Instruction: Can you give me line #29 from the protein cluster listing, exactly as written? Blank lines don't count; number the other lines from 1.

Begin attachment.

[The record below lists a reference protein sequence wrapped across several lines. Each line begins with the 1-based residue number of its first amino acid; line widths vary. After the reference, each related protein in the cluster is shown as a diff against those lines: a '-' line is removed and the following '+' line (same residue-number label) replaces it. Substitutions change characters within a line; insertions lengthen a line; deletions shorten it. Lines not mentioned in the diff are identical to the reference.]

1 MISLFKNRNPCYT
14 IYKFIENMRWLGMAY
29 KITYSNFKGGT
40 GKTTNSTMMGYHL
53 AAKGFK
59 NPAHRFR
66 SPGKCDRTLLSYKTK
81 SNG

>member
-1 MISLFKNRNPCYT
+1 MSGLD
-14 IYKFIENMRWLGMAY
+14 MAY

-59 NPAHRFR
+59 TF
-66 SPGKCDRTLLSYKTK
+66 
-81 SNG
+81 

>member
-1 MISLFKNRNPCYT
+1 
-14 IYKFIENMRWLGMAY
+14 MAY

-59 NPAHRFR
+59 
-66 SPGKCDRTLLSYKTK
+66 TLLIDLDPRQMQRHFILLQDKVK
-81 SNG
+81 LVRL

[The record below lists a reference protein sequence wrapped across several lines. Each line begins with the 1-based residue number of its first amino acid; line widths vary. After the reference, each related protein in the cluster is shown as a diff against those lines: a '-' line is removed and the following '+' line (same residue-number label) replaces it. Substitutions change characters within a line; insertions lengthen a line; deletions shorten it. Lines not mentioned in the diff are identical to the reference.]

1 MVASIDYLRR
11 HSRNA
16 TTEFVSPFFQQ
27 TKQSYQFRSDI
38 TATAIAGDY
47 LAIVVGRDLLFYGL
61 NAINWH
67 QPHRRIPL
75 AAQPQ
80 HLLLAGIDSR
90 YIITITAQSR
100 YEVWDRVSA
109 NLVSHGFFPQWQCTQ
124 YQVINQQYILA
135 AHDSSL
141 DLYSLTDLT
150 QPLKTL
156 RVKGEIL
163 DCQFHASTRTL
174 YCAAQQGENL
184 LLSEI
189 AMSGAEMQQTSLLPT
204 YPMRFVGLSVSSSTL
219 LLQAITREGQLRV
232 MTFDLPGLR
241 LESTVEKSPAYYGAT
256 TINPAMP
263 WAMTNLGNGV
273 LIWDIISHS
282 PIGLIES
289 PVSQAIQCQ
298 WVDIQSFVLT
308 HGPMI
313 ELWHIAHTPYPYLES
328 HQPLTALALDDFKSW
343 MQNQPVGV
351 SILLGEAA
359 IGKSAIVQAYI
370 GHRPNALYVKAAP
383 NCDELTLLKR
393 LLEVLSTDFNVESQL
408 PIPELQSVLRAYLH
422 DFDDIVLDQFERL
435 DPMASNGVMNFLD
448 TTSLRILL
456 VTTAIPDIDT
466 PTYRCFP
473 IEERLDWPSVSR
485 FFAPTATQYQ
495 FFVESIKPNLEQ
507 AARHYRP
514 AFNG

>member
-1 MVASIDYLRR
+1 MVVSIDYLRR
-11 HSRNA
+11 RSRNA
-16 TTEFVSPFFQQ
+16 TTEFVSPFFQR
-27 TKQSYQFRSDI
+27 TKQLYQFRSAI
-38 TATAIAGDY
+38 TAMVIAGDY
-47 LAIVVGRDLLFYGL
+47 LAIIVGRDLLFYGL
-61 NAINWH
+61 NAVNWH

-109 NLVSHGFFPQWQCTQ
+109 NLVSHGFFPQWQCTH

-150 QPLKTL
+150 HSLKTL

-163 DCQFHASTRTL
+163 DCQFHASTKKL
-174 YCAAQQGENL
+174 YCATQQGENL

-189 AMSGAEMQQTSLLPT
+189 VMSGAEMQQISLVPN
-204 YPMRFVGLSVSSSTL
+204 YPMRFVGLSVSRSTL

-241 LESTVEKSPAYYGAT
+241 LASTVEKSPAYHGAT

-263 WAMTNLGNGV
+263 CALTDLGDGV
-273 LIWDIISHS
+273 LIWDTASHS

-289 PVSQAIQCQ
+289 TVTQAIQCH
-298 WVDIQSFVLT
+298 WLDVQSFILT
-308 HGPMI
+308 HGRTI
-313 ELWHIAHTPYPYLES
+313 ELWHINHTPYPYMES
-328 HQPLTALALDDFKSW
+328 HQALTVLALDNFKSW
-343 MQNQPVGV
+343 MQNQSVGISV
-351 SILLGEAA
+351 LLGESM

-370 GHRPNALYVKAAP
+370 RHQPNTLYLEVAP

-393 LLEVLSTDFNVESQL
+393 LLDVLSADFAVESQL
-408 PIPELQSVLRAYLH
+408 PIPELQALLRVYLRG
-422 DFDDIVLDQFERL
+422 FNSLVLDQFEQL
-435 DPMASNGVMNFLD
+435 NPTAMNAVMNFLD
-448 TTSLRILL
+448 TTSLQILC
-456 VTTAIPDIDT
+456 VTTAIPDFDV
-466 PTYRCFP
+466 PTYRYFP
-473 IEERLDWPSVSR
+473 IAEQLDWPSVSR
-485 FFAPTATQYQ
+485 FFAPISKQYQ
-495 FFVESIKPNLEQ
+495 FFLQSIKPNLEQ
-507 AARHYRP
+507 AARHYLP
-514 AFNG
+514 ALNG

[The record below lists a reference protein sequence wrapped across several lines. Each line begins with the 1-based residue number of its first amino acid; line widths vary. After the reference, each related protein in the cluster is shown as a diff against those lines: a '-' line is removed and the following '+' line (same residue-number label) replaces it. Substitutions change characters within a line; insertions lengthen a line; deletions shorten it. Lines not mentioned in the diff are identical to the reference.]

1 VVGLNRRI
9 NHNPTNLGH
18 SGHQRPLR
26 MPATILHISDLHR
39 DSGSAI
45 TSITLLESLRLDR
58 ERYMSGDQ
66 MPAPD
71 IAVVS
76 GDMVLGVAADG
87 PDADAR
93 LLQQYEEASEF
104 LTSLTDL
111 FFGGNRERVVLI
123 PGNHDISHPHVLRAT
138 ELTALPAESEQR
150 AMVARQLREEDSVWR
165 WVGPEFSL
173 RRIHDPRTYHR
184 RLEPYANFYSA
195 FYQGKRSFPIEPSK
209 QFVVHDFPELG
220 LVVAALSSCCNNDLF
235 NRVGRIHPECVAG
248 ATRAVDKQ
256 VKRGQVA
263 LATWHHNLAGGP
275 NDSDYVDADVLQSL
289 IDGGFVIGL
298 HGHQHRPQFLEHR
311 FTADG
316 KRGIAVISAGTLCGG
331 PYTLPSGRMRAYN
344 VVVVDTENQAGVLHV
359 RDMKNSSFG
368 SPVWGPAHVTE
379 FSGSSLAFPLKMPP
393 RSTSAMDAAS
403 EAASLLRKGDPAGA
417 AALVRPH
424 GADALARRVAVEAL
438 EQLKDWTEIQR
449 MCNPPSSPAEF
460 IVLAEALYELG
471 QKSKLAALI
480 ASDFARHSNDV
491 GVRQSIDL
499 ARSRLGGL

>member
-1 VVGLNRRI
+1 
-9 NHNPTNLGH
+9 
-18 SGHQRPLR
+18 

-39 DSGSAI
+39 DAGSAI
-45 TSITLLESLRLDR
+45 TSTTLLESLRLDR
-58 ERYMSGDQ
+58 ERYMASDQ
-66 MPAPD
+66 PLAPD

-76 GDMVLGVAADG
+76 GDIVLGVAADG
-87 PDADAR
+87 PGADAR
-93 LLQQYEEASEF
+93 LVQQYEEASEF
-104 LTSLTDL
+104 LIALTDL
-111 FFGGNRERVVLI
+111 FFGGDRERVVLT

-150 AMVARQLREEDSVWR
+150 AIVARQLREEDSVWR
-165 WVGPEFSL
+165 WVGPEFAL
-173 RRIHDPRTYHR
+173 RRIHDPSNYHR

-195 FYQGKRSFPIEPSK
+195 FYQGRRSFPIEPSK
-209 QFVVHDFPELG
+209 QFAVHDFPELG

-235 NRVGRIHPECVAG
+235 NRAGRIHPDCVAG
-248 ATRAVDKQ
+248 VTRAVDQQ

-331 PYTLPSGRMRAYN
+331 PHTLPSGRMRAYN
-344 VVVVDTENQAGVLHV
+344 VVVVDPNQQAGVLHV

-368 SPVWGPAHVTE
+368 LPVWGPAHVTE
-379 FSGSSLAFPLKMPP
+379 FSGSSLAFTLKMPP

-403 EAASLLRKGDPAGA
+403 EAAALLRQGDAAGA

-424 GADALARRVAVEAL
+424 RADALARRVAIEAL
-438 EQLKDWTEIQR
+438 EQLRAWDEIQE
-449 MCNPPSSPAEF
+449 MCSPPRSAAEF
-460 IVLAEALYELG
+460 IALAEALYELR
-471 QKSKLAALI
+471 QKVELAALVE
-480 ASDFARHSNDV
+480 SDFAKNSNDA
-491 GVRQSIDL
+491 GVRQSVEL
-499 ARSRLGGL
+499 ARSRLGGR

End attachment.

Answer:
+66 TLLIDLDPRQMQRHFILLQDKVK